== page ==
Zen Buddhism and Martial Arts

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Author of this essay:

Abbot John
(May 10, 2005)

by Abbot John

Let me thank all of you from everywhere... from Bologna, Rome, Bucharest, Sao Paulo, and Buenos Aires, from Kansas City, San Francisco, Sioux Falls, Las Vegas, Gauteng - South Africa, Eugene, Seattle, and Chibi City in Hubei Province, China. I haven't exhausted the list - just my memory's ability.

The planet may have had its ups and downs in 2005, but ZBOHY has remained steady and forward in its trajectory, exactly as Newton said it would... inertia he called it in one of his laws of motion. However much I personally would have preferred another term, inertia it is.

Big Ball

Eight years is a long track record in Zen groups - surely the longest in no-cost Internet Zen groups. Thanks mainly to our inability to get organized, we are able to pride ourselves on not having any dues, subscriptions, salable items, fees of any kind, and, as a notable result of our disorganization which has left us with a Treasurer and a Corporate Charter but no bank account, for not even accepting donations.

We do accept talent... and for this Bob who contributes his haunting poetry; and Jeff who gives us insight into that most ancient of symbols, the snake; and Daniel who takes time away from his engineering desk to create artworks for us; and Scott who uses his artistic talent to heal, instruct, and entertain; and Barry who has devoted so much effort to restoring an ancient Buddhist temple in China, and Kathy who is determined to restore the practical simplicity of Zen - without the need for religious conversion - to Karate; and Sifu Steve whose Lohan Gung Fu school in Chinatown, Las Vegas, has been a hub of that wheel within a wheel that is the martial arts; and to Je whose knowledge of Computer Science has been a special blessing to our efforts; and Mike who is probably the most adept of Zen meditators anywhere in the U.S. and who, thank God, is on our teaching staff; and Giovanni whose photographs and insight into interior martial arts discipline will become even more evident in our upcoming advanced zen text, Assault On The Summit (which is a kind of sequel to the Seventh World of Chan Buddhism); and to Ming Zhen who claims that sitting at her iMac working on all the stuff we send her is making her fat, all I can say is Thank You.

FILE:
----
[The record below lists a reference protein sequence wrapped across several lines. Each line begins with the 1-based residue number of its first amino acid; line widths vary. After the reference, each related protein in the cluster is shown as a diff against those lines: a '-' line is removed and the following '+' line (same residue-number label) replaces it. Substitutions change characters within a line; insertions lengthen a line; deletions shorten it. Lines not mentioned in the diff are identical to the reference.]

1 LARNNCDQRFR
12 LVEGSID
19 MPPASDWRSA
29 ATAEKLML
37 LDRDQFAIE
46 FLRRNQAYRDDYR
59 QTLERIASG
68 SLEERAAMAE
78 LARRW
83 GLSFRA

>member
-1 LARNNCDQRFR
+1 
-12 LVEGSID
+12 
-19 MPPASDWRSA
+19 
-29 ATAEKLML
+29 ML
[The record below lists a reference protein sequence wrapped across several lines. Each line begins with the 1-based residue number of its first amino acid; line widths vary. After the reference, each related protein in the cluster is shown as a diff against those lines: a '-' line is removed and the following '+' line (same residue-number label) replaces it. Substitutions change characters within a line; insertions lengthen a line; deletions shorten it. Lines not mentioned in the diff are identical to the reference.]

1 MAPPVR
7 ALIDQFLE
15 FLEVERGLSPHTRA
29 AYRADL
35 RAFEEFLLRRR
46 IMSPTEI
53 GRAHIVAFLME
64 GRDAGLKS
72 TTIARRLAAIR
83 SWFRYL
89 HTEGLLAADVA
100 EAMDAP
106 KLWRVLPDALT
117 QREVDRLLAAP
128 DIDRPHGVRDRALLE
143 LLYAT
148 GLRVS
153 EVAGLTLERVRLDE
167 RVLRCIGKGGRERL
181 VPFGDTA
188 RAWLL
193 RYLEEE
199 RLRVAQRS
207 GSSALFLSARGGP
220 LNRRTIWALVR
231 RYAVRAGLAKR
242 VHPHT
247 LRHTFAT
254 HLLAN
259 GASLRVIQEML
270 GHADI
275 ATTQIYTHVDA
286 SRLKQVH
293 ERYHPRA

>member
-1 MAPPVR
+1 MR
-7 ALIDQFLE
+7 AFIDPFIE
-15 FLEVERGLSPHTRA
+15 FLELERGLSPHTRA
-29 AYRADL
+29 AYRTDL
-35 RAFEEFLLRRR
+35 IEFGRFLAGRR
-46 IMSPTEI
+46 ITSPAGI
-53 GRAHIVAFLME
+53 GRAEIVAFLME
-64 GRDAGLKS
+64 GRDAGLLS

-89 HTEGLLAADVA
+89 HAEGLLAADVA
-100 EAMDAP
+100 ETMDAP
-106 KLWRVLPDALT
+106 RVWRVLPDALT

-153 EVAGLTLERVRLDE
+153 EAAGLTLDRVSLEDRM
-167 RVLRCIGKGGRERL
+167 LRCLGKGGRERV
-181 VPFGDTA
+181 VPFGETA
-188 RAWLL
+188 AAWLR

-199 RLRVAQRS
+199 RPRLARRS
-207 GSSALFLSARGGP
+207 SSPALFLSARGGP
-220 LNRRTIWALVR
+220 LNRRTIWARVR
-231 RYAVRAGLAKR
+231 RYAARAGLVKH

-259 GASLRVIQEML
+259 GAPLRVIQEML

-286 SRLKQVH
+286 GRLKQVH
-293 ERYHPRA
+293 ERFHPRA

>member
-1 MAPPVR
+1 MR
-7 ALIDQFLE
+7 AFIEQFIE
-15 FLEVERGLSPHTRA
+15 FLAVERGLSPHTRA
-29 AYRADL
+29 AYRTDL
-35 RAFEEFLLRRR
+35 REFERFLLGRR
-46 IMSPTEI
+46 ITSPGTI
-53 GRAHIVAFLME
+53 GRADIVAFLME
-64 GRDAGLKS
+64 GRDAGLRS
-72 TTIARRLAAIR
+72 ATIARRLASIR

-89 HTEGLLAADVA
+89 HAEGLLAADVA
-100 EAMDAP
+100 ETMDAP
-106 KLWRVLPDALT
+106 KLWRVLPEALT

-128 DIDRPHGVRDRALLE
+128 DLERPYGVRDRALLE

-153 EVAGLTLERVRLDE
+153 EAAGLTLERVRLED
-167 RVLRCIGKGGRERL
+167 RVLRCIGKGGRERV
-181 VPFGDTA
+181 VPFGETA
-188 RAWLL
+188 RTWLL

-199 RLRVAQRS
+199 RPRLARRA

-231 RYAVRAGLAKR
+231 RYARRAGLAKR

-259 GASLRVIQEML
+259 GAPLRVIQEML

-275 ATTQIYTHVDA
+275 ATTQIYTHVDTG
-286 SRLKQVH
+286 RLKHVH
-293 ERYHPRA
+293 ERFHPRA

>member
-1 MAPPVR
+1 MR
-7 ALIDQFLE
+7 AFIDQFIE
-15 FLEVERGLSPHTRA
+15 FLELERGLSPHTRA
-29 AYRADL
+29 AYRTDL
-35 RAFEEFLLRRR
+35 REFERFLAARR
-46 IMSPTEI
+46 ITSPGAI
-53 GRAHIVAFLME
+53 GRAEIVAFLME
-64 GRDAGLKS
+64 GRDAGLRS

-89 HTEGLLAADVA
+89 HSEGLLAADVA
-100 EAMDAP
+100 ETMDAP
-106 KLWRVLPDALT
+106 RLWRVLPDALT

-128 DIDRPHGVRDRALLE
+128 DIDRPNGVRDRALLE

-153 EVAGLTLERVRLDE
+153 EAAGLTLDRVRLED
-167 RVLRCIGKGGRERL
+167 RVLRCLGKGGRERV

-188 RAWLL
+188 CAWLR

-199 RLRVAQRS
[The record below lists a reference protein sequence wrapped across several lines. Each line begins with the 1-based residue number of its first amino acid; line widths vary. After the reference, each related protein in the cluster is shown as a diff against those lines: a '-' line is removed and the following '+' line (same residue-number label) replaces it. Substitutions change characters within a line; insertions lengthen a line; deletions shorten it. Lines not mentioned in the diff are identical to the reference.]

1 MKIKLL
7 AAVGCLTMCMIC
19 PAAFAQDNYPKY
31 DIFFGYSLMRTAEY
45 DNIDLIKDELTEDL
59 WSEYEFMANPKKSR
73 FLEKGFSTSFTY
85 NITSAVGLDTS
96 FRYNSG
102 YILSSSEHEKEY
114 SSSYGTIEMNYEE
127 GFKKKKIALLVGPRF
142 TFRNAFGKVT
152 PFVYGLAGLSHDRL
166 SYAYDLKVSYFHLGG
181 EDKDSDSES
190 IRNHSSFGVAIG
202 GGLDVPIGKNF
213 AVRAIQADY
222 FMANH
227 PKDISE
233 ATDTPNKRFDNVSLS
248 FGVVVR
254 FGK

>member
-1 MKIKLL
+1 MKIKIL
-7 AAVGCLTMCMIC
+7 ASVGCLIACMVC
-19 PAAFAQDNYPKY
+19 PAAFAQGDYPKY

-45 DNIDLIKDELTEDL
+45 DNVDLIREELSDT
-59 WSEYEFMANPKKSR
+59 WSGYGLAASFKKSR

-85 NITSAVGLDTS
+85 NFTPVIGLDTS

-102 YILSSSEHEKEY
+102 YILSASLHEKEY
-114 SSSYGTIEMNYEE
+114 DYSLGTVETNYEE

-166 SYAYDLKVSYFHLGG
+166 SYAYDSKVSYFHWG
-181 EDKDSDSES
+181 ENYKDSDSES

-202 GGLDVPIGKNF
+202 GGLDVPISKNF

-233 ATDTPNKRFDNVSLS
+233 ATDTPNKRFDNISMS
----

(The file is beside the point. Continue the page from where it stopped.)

As to the future, ZBOHY and our little website at ZATMA (Zen And The Martial Arts) look forward to having a useful presence on the United States' Karate website where we'll answer questions about Zen that some martial artists may have, as well as contribute some "connective tissue" as Ming Zhen puts it by way of articles about the Samurai and a few notable Japanese film makers, poets, and novelists, as their works relate to the Zen experience.

We also look forward to generating help to Venerable Master Ming Zhao in his efforts to restore Jiang Jun Si, a Tang Dynasty Temple on a beautiful section of the Yangtze River in Hubei Province. The temple had been destroyed during the 1960s Cultural Revolution; and like a field that has lain fallow for many years, it will respond to his cultivation if only he can receive a few of the tools and supplies from us. He hopes to make it the center for Buddhist cultural activity for which it was once famous.

We'll also be publishing the advanced Zen text I previously mentioned. While it will be free, the accessibility may present a challenge. Advanced texts are not the "open to all" programs of Revival Tent meetings; and so we will have to give its distribution some thought.

As to the past, it's been due to all of you that 2005 has been such a very good year for the Zen Buddhist Order of Hsu Yun. Needless to say, I am damned proud to have been the Abbot for 2005 and to be re-elected by acclimation for 2006. (When I ventured to ask who it was who acclaimed me, I was told that that person was no longer with the group. I can only hope that the voice that cried out from the wilderness left for reasons other than poor health.)

My sincerest hope is that all of you have found ways to further your quest in the past year and that this year will prove to bring all the blessings of all the Buddhas to you. Don't despair and do be steadfast. It does not serve the interests of prandial conviviality to regurgitate your failures and crowing over your victories only irritates neighbors who like to sleep.

Don't get enmeshed in arguments about methods and schools. Use whatever free time you have to contemplate life's mysteries, to read an essay or two on our website, or to practice any of the lessons we give in our books. Remember this is not psychotherapy we're engaged in. Follow the Buddha's directive. When asked what it was that he was trying to teach he said:

I teach only the reality of suffering, the reasons for it, and the way to end it.

Of the first part, you will need no convincing; of the second part, perhaps a little consideration will suffice; and as to the way to end it, you can consult some of our signposts but the traveling will be by your own legs and you will need all the strength you can summon.

Grace will help. It always does. May you be given more than your share of it.

Abbott John

Humming Bird
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